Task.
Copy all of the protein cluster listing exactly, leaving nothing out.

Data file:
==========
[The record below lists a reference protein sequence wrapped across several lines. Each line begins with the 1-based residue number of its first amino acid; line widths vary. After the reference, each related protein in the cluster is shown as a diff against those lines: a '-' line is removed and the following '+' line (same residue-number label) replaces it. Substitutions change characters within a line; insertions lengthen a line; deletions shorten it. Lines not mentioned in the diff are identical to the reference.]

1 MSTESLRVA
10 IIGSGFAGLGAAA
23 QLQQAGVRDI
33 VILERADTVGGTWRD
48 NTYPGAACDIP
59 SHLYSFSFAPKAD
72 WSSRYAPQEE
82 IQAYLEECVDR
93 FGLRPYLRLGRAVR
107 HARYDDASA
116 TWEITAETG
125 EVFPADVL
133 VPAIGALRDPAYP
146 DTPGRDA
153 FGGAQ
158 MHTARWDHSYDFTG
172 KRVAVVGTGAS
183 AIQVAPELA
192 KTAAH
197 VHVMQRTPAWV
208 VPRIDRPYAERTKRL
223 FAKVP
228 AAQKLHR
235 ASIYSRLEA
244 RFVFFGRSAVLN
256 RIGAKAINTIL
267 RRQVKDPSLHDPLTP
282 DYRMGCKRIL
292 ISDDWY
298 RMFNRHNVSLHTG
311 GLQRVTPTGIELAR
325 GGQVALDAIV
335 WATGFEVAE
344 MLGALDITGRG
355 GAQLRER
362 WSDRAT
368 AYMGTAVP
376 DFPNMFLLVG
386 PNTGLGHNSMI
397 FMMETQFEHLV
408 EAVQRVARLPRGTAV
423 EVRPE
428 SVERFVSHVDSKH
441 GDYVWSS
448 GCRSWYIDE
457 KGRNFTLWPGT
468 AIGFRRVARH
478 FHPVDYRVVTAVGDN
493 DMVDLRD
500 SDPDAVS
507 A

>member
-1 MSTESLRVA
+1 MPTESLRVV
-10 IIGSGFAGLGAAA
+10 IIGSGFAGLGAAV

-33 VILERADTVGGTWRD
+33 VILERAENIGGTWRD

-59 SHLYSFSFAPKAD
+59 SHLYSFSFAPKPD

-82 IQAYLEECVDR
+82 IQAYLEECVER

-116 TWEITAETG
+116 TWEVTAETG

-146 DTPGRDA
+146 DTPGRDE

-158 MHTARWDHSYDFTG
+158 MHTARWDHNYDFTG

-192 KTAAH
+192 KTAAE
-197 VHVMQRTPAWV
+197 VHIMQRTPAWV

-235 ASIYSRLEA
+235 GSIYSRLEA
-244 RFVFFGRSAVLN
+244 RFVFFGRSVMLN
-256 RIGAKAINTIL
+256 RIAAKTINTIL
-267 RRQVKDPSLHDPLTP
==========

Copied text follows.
[The record below lists a reference protein sequence wrapped across several lines. Each line begins with the 1-based residue number of its first amino acid; line widths vary. After the reference, each related protein in the cluster is shown as a diff against those lines: a '-' line is removed and the following '+' line (same residue-number label) replaces it. Substitutions change characters within a line; insertions lengthen a line; deletions shorten it. Lines not mentioned in the diff are identical to the reference.]

1 MSTESLRVA
10 IIGSGFAGLGAAA
23 QLQQAGVRDI
33 VILERADTVGGTWRD
48 NTYPGAACDIP
59 SHLYSFSFAPKAD
72 WSSRYAPQEE
82 IQAYLEECVDR
93 FGLRPYLRLGRAVR
107 HARYDDASA
116 TWEITAETG
125 EVFPADVL
133 VPAIGALRDPAYP
146 DTPGRDA
153 FGGAQ
158 MHTARWDHSYDFTG
172 KRVAVVGTGAS
183 AIQVAPELA
192 KTAAH
197 VHVMQRTPAWV
208 VPRIDRPYAERTKRL
223 FAKVP
228 AAQKLHR
235 ASIYSRLEA
244 RFVFFGRSAVLN
256 RIGAKAINTIL
267 RRQVKDPSLHDPLTP
282 DYRMGCKRIL
292 ISDDWY
298 RMFNRHNVSLHTG
311 GLQRVTPTGIELAR
325 GGQVALDAIV
335 WATGFEVAE
344 MLGALDITGRG
355 GAQLRER
362 WSDRAT
368 AYMGTAVP
376 DFPNMFLLVG
386 PNTGLGHNSMI
397 FMMETQFEHLV
408 EAVQRVARLPRGTAV
423 EVRPE
428 SVERFVSHVDSKH
441 GDYVWSS
448 GCRSWYIDE
457 KGRNFTLWPGT
468 AIGFRRVARH
478 FHPVDYRVVTAVGDN
493 DMVDLRD
500 SDPDAVS
507 A

>member
-1 MSTESLRVA
+1 MPTESLRVV
-10 IIGSGFAGLGAAA
+10 IIGSGFAGLGAAV

-33 VILERADTVGGTWRD
+33 VILERAENIGGTWRD

-59 SHLYSFSFAPKAD
+59 SHLYSFSFAPKPD

-82 IQAYLEECVDR
+82 IQAYLEECVER

-116 TWEITAETG
+116 TWEVTAETG

-146 DTPGRDA
+146 DTPGRDE

-158 MHTARWDHSYDFTG
+158 MHTARWDHNYDFTG

-192 KTAAH
+192 KTAAE
-197 VHVMQRTPAWV
+197 VHIMQRTPAWV

-235 ASIYSRLEA
+235 GSIYSRLEA
-244 RFVFFGRSAVLN
+244 RFVFFGRSVMLN
-256 RIGAKAINTIL
+256 RIAAKTINTIL
-267 RRQVKDPSLHDPLTP